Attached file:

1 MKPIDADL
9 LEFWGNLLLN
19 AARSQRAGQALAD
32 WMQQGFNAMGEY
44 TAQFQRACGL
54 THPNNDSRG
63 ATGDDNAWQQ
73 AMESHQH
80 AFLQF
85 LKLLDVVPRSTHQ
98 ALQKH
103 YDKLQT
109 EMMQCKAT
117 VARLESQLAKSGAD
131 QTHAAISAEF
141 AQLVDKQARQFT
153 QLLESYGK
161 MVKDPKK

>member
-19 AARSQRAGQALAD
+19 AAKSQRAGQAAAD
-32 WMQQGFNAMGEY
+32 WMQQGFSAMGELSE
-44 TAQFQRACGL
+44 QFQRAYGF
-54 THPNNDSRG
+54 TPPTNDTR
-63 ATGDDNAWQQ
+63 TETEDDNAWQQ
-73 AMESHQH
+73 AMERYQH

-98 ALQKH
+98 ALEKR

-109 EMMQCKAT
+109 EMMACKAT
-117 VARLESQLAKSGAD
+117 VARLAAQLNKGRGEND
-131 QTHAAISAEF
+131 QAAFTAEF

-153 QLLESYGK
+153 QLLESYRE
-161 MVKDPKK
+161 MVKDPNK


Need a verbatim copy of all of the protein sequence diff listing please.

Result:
1 MKPIDADL
9 LEFWGNLLLN
19 AARSQRAGQALAD
32 WMQQGFNAMGEY
44 TAQFQRACGL
54 THPNNDSRG
63 ATGDDNAWQQ
73 AMESHQH
80 AFLQF
85 LKLLDVVPRSTHQ
98 ALQKH
103 YDKLQT
109 EMMQCKAT
117 VARLESQLAKSGAD
131 QTHAAISAEF
141 AQLVDKQARQFT
153 QLLESYGK
161 MVKDPKK

>member
-19 AARSQRAGQALAD
+19 AAKSQRAGQAAAD
-32 WMQQGFNAMGEY
+32 WMQQGFSAMGELSE
-44 TAQFQRACGL
+44 QFQRAYGF
-54 THPNNDSRG
+54 TPPTNDTR
-63 ATGDDNAWQQ
+63 TETEDDNAWQQ
-73 AMESHQH
+73 AMERYQH

-98 ALQKH
+98 ALEKR

-109 EMMQCKAT
+109 EMMACKAT
-117 VARLESQLAKSGAD
+117 VARLAAQLNKGRGEND
-131 QTHAAISAEF
+131 QAAFTAEF

-153 QLLESYGK
+153 QLLESYRE
-161 MVKDPKK
+161 MVKDPNK